22 Jul 2015 » More Vim Less Vigour
I took the time a couple weeks ago to revisit my .vimrc and rethink how I use Vim as my main text editor. This also involved switching from using the default Terminal.app to the more customizable iTerm. Although I use MacVim for most of my work, I do like to edit code on the fly from the terminal, and I quite honestly was fed up with how Terminal.app wasn't displaying my Vim colour scheme correctly. It's petty; I'm petty.
Colour schemes aside, I decided to really sit down and evaluate what my hurdles with using Vim for development were. Overall, I found that I missed the autocomplete suggestions that are typical of IDEs, and I found that when I was editing large files, it was hard to navigate and remember method names. After doing some research, I settled on installing and trying out the following Vim plugins.
Based off of Powerline, Airline adds a nifty status bar to the bottom of Vim. The best parts of it include telling you which mode you're in (e.g. normal, insert, visual, etc.), what Git branch you're on, and the file type. It's quite handy, and is part of the reason why I switched from Terminal.app to iTerm.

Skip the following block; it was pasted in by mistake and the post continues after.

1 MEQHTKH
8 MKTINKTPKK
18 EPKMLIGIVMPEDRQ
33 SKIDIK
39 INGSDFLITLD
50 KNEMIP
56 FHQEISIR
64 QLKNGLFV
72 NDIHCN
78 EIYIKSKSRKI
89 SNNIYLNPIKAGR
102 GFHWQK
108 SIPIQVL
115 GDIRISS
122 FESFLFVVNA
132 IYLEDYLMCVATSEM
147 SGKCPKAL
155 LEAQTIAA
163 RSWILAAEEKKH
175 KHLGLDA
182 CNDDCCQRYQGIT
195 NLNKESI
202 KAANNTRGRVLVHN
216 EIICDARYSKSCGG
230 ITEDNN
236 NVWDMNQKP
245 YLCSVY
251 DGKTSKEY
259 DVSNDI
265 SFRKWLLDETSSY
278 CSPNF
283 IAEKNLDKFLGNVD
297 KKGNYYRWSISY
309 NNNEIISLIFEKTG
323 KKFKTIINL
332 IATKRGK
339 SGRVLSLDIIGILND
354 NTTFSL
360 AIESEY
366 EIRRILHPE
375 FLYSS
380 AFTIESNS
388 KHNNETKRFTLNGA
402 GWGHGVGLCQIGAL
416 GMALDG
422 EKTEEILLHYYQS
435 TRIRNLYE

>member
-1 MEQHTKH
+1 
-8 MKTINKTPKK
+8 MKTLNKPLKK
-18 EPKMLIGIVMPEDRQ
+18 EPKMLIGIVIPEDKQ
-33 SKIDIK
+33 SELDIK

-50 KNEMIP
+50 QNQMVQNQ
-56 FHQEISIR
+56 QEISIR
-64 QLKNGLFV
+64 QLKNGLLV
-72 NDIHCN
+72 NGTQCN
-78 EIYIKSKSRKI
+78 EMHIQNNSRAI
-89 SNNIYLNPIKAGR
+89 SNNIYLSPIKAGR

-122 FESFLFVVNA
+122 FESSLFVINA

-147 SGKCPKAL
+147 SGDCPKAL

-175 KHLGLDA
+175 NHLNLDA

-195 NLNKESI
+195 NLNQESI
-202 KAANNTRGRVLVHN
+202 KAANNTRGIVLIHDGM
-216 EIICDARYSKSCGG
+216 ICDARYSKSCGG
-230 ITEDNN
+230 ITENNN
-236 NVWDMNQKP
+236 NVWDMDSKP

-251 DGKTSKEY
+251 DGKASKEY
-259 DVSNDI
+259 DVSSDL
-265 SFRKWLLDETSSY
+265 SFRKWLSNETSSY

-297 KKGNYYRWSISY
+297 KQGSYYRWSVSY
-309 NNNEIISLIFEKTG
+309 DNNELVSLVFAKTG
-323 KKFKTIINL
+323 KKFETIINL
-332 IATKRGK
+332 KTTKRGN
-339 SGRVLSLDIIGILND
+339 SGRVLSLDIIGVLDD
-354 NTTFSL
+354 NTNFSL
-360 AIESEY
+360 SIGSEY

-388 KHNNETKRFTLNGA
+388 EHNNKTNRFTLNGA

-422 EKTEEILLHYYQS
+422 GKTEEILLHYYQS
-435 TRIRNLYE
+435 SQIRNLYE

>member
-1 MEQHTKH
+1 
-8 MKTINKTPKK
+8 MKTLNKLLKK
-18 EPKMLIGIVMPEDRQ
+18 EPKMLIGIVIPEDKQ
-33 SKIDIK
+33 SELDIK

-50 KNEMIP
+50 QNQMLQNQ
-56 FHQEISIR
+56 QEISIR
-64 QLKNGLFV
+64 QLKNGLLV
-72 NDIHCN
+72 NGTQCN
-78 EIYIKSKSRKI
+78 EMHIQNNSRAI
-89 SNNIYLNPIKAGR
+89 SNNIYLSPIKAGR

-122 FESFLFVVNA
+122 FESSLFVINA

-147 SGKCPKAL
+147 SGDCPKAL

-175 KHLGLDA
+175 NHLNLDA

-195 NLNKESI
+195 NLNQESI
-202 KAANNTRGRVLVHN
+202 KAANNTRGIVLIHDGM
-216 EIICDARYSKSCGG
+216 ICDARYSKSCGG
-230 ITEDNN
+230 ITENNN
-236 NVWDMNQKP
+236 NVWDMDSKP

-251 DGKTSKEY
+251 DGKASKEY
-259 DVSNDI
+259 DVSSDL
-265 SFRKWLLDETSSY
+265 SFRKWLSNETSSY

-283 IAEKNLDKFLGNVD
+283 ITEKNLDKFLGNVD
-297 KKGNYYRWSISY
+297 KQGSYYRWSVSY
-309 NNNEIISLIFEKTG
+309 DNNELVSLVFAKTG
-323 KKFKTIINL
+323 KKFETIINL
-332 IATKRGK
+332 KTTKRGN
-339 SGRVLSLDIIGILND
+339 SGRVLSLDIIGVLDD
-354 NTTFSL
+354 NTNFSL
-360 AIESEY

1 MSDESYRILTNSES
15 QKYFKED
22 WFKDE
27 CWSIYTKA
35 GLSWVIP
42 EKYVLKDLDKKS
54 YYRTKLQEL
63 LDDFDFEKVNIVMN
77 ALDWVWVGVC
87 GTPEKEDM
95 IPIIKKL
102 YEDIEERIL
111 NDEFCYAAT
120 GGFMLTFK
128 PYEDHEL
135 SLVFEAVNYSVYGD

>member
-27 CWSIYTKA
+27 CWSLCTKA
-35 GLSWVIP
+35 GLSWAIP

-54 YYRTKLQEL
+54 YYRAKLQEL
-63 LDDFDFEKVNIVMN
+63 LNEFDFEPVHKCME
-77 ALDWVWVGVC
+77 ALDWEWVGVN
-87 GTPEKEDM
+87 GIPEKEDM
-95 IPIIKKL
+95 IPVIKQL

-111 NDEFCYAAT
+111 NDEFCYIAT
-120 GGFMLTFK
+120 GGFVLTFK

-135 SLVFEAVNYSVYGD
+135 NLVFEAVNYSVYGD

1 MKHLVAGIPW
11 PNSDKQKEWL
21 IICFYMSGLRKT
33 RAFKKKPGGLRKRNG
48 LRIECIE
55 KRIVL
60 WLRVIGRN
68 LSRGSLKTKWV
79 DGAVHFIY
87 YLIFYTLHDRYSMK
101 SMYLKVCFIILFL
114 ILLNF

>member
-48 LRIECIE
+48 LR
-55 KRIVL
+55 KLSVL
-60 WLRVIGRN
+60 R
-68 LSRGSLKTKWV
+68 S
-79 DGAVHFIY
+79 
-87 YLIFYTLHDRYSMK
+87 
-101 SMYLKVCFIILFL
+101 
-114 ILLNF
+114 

As much as I love using NERDTree to browse directories, it can be troublesome trying to find a file when you are unsure of its path. CtrlP allows you to search for a file, assuming you know what it's named.
Finally! A syntax checker! I should've installed this long, long ago. It uses pre-existing syntax checkers (like Rubocop, rubylint, etc.) and supports multiple languages. I am highly enjoying using it so far. I can already feel myself coding smarter.
This plugin solves my issue of being lost in long files. Granted, files shouldn't be ridiculously long in the first place, but this is not a perfect world, so we make do with handy plugins like TagBar. TagBar lists all the methods in a sidebar, which you can then use to jump to the start of a method.
As well as having an awesome name, YouCompleteMe is the autocomplete that I have been a-hankering for. I am loving it and its simplicity. It makes writing code that much faster.
I was already a fan of NERDTree, NERDCommenter, and a few other plugins, so I've left them out, but I try to keep a repository up to date with the contents of my .vim and .vimrc here, lest I lose my current setup, but should anyone be curious, this is my setup: MoreVimLessVigourcomments powered by Disqus